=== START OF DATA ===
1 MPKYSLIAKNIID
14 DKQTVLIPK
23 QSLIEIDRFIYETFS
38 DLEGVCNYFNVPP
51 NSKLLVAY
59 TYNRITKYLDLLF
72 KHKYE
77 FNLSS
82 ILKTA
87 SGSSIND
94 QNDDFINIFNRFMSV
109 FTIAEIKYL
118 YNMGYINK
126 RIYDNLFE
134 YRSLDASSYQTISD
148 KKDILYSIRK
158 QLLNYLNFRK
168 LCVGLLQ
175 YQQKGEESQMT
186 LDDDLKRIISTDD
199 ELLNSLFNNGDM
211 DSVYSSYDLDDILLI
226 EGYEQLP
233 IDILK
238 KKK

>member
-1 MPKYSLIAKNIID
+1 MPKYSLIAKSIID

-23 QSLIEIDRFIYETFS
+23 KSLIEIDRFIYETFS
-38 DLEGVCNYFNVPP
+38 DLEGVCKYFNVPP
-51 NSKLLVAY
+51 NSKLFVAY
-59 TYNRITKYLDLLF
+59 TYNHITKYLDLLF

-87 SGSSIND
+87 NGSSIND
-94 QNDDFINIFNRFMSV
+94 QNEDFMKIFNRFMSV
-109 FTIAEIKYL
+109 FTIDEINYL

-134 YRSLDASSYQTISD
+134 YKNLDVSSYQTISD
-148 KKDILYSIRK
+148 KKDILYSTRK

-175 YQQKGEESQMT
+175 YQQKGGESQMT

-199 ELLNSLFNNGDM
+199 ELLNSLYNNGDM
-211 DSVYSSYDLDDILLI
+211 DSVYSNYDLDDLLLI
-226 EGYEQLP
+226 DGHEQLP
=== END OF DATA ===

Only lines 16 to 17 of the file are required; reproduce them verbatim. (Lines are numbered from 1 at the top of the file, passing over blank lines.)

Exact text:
148 KKDILYSIRK
158 QLLNYLNFRK